Expert: Opposition to S-400s is political, not technical
Last Friday night I watched the 2016 American movie “LBJ” about the U.S.’s 36th president.
“The southerners don’t speak Kennedy, and the Kennedys don’t speak southern. I am the only one fluent in both languages,” says Lyndon Baines Johnson to explain his mission to mediate between the Kennedy administration and the democrats from the south opposing a bill granting equal rights to black Americans.
By coincidence I had interviewed Professor Mustafa Kibaroğlu the same afternoon who had told me that while being a part of the Western Alliance, Turkey had good working relationship with Russia and that it could mediate in the nuclear standoff that is looming on the horizon. Indeed Turkey is fluent in both languages of the two worlds, in terms of understanding their sensitivities, the way they perceive the world and the way they do business.
But I told him that the West doesn’t trust Turkey due to its insistence of purchasing the S-400 anti-ballistic missile system from Russia.
Professor Kibaroğlu, who has been following for nearly three decades Turkey’s foreign and defense policies as well as global arms control regimes, believes Western allies have dragged their foot despite Turkey’s strong willingness to purchase the anti-ballistic missile system from them. It is only natural in Kibaroğlu’s view for Turkey to look for alternatives especially when NATO’s missile shield does not fully cover Turkey.
“The West is concerned that the deployment of the S-400’s will jeopardize NATO’s security, claiming Russians can get hold of sensitive information,” I reminded him.
“The Turkish defense industry is fully confident they can technically prevent such a possibility,” said Kibaroğlu, adding that when he conveyed this information to a “very high level” NATO executive, the answer he got was “yes, this is technically possible but this is a political issue. We cannot politically accept it.”
“This is not a valid argument. Do they think that a NATO member like Turkey will turn a blind eye to information leakages to Russia via the S-400s? This is a huge insult,” said Kibaroğlu.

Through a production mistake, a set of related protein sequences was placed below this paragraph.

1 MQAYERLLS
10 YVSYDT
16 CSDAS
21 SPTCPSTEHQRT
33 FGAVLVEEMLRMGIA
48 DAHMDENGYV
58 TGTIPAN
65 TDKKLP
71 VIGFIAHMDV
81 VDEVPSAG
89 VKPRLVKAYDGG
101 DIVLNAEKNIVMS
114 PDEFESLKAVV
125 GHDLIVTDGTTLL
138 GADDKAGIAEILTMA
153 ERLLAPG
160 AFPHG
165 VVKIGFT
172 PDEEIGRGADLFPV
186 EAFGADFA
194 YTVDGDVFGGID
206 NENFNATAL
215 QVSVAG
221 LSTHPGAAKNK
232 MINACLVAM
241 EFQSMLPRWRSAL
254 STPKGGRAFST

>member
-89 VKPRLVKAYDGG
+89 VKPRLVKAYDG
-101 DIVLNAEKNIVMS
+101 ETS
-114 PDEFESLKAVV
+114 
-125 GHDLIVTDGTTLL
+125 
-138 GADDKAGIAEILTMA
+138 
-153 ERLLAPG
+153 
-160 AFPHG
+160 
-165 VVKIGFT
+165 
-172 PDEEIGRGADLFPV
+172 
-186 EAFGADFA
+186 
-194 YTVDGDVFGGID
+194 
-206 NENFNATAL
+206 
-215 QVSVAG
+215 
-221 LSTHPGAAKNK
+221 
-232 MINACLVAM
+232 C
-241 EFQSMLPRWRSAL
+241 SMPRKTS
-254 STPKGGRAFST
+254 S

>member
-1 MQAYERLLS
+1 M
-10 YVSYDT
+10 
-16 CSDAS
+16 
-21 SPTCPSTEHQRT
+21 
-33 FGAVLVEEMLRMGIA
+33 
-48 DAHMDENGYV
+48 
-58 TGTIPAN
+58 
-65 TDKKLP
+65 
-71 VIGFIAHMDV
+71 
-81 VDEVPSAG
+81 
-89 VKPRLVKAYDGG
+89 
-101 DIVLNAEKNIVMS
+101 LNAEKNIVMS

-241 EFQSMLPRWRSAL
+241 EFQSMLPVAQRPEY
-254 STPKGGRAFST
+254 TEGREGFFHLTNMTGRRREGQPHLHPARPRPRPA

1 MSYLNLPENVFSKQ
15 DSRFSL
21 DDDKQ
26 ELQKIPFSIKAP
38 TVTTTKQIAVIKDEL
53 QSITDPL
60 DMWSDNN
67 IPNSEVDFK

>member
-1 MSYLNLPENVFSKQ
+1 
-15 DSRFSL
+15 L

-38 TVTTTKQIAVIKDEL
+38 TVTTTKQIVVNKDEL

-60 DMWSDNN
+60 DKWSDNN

Currently the system purchased from Russia does not fully answer Turkey’s anti-missile defense needs, according to Kibaroğlu. As it is mobile it will be used as a standalone system and will contribute only partially as deterrence. “Turkey’s anti-ballistic defense needs continue. Without getting stuck on the purchase of the S-400s the West should come up with serious proposals,” he argued.
But at that point there seems to be a fundamental reserve that keeps especially the American administration from sharing sensitive technology which is a condition for Turkey to purchase the systems: Distrust of Turkey, which, according to Kibaroğlu, is not limited to the Justice and Development Party (AK Party) governments.
“Ever since Turkey started to show interest in nuclear energy, some of our allies harbored the fear that it can turn its gains from peaceful use to military use. The U.S. sees no problem in sharing technology with so many countries whose strategic importance is no way near that of Turkey’s. But when it comes to Turkey, the administration keeps playing the Congress’ opposition against us. I believe this is not related to the current government; that was the case before 2002 as well. There is a concern that if it gets too powerful, Turkey will not be easily contained, that it will pursue policies that will not be to the interest of big powers and that’s why they don’t want to share strategic weapons systems.”
If this distrust existed even before the previous administrations, there is no doubt that this distrust got even bigger during the AK Party governance. While it did make mistakes, it would be unfair to put the blame on the widening distrust solely on the AK Party governments.